Coleman: The key to improving the quality of care transitions is to reaffirm a commitment to person-centered care that remains notably absent in how we typically design and deliver health care. In our Care Transitions Intervention, we operationalize this approach by meeting patients at their level. The patient's goal drives all interactions with our Transitions Coaches, whose primary role is to facilitate skill transfer for a core set of self-care activities. In doing so, we strive to help the patient move from the back seat to the passenger's seat to the driver's seat in assuming a more assertive role in managing their condition and their transitions. We know from principles of adult learning that patients learn best from simulation or practicing these newly acquired skills and from having the opportunity to also make mistakes and learn from mistakes. Under the current delivery system, health professionals tend to do things for patients—which is analogous to giving a person a fish. To produce a more sustained benefit, we are attempting to teach patients to fish.    

Quality Matters: The initial funding for the Community-Based Care Transitions program is $500 million over five years, with some potential for a second round of funds if results appear promising. Are you worried about what happens when this money runs out? 

Coleman: The program is not our sole mechanism for improving quality and safety during care transitions. CMS has proposed language that would reimburse primary care practices for care coordination activities under a new fee-for-service benefit. Hospital Engagement Networks and Accountable Care Organizations also have financial incentives for fostering similar cross-setting collaborative relationships among hospitals, skilled nursing facilities, home care agencies, outpatient physician offices, and potentially community-based organizations.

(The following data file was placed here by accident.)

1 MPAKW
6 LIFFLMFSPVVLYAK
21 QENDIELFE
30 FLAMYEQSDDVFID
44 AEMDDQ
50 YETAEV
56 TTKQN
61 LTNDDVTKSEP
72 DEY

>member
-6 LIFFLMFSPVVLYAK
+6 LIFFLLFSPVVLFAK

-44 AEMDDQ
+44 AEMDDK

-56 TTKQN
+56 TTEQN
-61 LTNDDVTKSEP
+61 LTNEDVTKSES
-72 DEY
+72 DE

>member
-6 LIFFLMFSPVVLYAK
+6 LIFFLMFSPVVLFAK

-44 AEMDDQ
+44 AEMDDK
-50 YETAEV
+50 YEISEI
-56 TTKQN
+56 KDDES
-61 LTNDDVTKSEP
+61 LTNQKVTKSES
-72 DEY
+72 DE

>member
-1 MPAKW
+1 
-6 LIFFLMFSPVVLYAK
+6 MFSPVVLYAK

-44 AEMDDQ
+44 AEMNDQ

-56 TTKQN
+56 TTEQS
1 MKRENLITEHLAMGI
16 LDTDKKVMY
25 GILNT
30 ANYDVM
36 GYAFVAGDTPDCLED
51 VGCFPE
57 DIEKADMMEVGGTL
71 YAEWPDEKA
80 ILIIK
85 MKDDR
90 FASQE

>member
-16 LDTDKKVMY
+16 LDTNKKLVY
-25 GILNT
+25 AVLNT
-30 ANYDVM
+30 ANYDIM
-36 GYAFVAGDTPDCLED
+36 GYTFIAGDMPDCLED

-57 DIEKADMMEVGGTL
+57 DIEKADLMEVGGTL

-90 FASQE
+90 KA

Quality Matters: What have been some of the biggest obstacles you've encountered in spreading the model?

Coleman: The simplicity of the Care Transitions Intervention is its greatest asset and its biggest liability. Many health professionals think they understand coaching but all too often this translates into old wine in new bottles—renaming former approaches and programs as coaching. Often these programs are missing the key elements of skill transfer and true person-centered and person-directed care, which are driven by the goals articulated by the individuals undergoing transitions. 

Quality Matters: If you could modify the Community-Based Care Transitions program in any way, what would you do? 

Coleman: Having interacted with many of the awardees, I believe these communities are poised to transform health care delivery. My concern is that each setting is charged with not only delivering their interventions, but also simultaneously collecting a significant amount of required data and measures from those Medicare beneficiaries who participate. This data collection burden comes at a potentially high price if it distracts or detracts from the essential elements of each community's interventions. Ultimately the funded sites have a very limited opportunity to interact and engage with the beneficiary and I believe that at least 90 percent of the time should be preserved for this purpose, with no more than 10 percent of time devoted to data collection. 

Quality Matters: When you think about the communities that have been or are likely to be most successful, what are their key attributes?

Coleman: The most successful communities will be those that philosophically and practically take ownership for their health and that this translates into the values that drive the local organization and delivery of health care. Just as communities value clean drinking water and highly effective educational institutions, so could they also embrace health as an essential community focus.